The U.S. Government announced a nearly 639 million dollars in additional humanitarian assistance to the millions of people affected by food insecurity and violence in South Sudan, Nigeria, Somalia, and Yemen.
According to the U.S. Agency for International Development’s Bureau for Democracy (USAID), tens of millions of people are in need of humanitarian assistance as a result of the man-made crises in South Sudan, Nigeria, and Yemen, all of which are driven by violent conflicts, and in Somalia, where ongoing conflict is exasperating the effects of severe and prolonged drought.
Responding to whether there is funding to address the political problems behind these devastating situations, the acting Assistant Administrator for the U.S. Agency for International Development’s Bureau for Democracy, Robert Jenkins, noted during Tuesday, July 11, 2017, press briefing, that ‘no amount of humanitarian assistance will ever solve these problems.
These problems are a manifestation and symptom of the conflicts that are going on in all four countries. Somalia is also grappling with drought, but the conflict there, like the conflict in South Sudan, like the conflict in Yemen, like the conflicts in Northern Nigeria, it’s really the conflict that is causing these problems. So the United States is involved in all four countries with our diplomatic efforts and the efforts that we do engaging with the rest of the international community
Jenkins also said despite the influx of aid that has helped to alleviate famine in some areas of South Sudan and has so far prevented famine in Yemen and Somalia, the overall food security situation is worsening, and life-threatening hunger continues to spread in both scope and in scale.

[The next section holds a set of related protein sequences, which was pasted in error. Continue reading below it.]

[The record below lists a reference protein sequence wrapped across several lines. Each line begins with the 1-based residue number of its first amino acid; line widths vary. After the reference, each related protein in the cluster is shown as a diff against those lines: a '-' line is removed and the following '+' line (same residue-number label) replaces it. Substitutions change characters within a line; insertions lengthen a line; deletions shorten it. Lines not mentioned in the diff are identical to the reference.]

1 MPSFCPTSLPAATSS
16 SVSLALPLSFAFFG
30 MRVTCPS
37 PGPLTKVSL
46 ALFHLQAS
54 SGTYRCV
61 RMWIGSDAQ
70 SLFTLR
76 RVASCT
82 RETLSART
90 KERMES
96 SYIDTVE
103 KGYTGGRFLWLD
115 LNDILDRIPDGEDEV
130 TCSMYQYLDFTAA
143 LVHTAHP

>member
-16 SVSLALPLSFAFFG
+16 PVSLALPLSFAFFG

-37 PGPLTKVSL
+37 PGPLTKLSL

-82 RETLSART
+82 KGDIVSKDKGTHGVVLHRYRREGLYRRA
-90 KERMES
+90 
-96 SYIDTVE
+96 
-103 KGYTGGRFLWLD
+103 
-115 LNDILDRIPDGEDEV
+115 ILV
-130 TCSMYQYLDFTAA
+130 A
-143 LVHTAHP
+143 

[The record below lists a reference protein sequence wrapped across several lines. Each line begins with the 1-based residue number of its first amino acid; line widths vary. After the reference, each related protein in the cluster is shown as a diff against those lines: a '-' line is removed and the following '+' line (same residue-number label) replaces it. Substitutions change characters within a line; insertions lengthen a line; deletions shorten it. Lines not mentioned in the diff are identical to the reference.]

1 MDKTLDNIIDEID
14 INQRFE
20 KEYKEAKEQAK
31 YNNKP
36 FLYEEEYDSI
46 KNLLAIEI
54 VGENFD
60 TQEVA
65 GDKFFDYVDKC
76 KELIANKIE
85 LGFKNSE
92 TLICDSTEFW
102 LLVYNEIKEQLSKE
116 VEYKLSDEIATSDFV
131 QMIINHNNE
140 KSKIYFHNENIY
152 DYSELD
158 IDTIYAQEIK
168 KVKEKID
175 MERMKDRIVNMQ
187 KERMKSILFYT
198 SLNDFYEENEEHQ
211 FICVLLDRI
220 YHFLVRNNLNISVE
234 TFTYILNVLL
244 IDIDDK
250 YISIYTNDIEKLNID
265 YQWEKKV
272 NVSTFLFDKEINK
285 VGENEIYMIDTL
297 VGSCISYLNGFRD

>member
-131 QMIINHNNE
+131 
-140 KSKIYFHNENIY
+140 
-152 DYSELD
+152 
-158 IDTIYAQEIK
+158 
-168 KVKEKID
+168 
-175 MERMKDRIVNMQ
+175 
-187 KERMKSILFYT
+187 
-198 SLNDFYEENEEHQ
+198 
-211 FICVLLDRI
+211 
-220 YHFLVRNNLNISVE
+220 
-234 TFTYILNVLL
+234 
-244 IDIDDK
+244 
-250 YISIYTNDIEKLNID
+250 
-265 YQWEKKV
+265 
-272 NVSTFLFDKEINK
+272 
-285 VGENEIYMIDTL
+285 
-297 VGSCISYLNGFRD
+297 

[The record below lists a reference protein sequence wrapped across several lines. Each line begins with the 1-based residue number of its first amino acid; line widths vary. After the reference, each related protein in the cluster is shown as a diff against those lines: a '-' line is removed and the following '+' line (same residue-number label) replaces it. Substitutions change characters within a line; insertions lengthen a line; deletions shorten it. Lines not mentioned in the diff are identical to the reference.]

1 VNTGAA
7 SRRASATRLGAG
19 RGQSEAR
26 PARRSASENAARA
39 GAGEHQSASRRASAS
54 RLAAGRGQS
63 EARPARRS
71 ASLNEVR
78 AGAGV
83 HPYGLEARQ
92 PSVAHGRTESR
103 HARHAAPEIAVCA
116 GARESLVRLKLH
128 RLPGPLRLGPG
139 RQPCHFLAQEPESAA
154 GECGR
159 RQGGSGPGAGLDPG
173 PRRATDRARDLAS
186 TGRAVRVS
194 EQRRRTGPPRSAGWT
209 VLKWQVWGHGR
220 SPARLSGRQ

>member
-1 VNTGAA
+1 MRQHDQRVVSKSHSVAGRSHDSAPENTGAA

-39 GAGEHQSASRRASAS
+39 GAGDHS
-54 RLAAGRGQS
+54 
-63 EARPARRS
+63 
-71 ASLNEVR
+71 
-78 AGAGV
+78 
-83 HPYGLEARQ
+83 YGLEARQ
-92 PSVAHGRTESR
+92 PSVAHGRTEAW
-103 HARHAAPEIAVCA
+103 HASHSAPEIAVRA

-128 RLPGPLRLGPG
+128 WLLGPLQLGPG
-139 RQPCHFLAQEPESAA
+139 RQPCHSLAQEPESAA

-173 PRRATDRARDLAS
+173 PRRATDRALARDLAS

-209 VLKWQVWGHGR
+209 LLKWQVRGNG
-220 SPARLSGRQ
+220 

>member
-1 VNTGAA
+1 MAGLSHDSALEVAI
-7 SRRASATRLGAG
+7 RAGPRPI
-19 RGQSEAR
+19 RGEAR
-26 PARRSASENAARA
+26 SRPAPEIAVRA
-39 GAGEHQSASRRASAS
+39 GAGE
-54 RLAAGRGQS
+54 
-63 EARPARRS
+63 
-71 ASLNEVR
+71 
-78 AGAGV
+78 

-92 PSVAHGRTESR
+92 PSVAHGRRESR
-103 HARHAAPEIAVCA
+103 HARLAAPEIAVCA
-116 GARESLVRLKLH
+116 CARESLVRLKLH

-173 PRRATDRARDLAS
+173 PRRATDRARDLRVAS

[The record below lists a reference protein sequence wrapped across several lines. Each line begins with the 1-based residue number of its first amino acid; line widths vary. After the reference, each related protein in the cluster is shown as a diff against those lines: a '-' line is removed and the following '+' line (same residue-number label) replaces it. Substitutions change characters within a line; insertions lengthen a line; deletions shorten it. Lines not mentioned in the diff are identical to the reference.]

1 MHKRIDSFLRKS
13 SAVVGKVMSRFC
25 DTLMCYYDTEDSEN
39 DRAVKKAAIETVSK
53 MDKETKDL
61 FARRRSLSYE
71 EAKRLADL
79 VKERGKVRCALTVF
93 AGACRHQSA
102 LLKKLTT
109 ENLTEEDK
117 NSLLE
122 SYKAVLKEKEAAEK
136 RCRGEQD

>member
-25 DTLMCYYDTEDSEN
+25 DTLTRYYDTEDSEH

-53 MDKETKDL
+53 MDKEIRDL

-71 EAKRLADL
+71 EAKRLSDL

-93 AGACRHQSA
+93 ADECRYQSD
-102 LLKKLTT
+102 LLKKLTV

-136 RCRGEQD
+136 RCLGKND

“Through this additional funding that we’re announcing, the United States can provide additional emergency food and nutrition assistance, life-saving medical care, improved sanitation, safe drinking water, emergency shelter, protection for civilians who’ve been affected by conflict, and support hygiene and health programs to treat and prevent disease outbreaks for all four crises. This additional funding brings the total U.S. contribution to over 1.8 billion dollars in humanitarian assistance for the four famine crises since the beginning of the fiscal year 2017,” he said.
The United States is one of the largest donors of humanitarian assistance in all four crises and is the largest single donor of humanitarian assistance in the world.
“The aid we provide represents the best of America’s generosity and goodwill. We will continue to work with our international and local partners to provide this life-saving aid needed to avert famine and to support communities impacted by these crises,” Jenkins said.